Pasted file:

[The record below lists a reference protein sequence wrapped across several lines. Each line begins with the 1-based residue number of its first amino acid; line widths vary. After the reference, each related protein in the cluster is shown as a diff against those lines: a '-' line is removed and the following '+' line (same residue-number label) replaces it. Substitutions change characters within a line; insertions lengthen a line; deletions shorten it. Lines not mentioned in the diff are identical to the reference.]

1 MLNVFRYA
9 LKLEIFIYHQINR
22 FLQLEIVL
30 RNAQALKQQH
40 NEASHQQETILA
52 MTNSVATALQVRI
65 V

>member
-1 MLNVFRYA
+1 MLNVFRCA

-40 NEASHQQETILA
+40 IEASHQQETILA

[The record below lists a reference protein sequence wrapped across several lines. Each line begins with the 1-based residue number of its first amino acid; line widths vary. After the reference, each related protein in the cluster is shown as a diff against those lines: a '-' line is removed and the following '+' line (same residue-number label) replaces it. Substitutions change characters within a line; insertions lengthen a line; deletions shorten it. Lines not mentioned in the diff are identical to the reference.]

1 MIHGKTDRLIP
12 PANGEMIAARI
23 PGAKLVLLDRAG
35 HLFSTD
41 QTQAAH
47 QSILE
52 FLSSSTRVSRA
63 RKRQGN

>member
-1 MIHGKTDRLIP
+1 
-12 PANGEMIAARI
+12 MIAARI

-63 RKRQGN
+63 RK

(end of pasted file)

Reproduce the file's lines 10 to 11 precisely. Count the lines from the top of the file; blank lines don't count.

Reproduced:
-1 MLNVFRYA
+1 MLNVFRCA